Mexico Authorities Track Drug Lords’ Families on Social Media

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Authorities in Mexico are using photos posted on social networking websites to track the movements of drug lords and their families, highlighting the growing importance of the internet for both conducting and monitoring criminal activity.

Photographs on the Twitter account of Serafin Zambada helped US Drug Enforcement Administration (DEA) agents capture the son of famous drug zambada1trafficker Ismael Zambada, alias “El Mayo,” in Arizona on November 20, reported Animal Politico. The images included bags of marijuana, AK-47 assault rifles and exotic pet wildcats (see images below). The Twitter account also revealed he was in contact with various members of the Sinaloa Cartel.

zambada2Authorities in the state of Sinaloa have in their possession photographs put on Twitter by the sons of Sinaloa Cartel leader Joaquin Guzman, alias “El Chapo,” and one Knights Templar hitman has posted pictures of people tied up and gagged on Facebook, reported Spanish newspaper El Pais.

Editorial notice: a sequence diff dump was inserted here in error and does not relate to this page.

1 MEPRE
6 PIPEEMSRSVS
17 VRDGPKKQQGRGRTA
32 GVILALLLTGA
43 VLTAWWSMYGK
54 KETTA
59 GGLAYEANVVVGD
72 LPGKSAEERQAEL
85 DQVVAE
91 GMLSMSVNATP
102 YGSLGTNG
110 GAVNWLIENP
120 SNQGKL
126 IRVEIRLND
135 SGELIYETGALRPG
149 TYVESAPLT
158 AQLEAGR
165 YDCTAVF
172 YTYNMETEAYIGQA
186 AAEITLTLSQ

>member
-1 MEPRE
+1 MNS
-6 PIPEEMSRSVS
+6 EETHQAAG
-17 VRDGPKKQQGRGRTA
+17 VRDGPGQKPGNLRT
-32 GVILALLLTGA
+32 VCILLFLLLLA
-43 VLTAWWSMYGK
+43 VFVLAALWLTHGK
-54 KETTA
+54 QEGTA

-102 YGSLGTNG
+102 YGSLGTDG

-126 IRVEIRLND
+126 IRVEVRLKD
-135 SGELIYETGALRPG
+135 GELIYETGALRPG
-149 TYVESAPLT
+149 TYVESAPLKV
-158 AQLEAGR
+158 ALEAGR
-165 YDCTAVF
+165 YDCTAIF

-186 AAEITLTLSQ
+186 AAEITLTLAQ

According to Guillermo Valdes, the former head of Mexican intelligence agency CISEN, “El Chapo, El Mayo and other drug lords are terribly discreet, but not so much those who surround them, mainly their children and nephews,” reported El Pais.

InSight Crime Analysis

Social media has become an important player in the world of organized crime, with the sites used not only for show, but also to conduct business. The DEA reported in 2012 that Mexican cartels used social networks to collect intelligence on recruits and on potential extortion targets. In Peru, hired assassins use Facebook to promote their services.

zambada3These sites can be dangerous to criminals for the same reasons they are useful, especially when inadequate security precautions are taken to hide content. According to El Pais, the CISEN used photos of former Zetas leader Heriberto Lazcano, alias “Z3,” at the wedding of one of his commanders as information that helped lead to his downfall.

It is clear that some drug traffickers recognize the threat posed by social media: the Zetas killed three victims in 2011 in Nuevo Laredo for being “Internet snitches” and a man was murdered in February as an apparent warning to social media users.

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This raises the question of why drug traffickers’ family members would risk exposing their location to Mexican intelligence agents and incriminating themselves by posting sensitive content online. It is possible that the younger generation see themselves as untouchable, or perhaps they simply do not care.

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